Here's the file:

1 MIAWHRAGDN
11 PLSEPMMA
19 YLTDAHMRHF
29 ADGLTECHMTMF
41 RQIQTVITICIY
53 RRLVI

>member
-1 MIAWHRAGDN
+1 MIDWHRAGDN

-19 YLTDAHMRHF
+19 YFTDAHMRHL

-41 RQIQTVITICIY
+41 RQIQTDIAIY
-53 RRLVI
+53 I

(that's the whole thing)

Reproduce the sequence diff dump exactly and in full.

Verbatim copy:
1 MIAWHRAGDN
11 PLSEPMMA
19 YLTDAHMRHF
29 ADGLTECHMTMF
41 RQIQTVITICIY
53 RRLVI

>member
-1 MIAWHRAGDN
+1 MIDWHRAGDN

-19 YLTDAHMRHF
+19 YFTDAHMRHL

-41 RQIQTVITICIY
+41 RQIQTDIAIY
-53 RRLVI
+53 I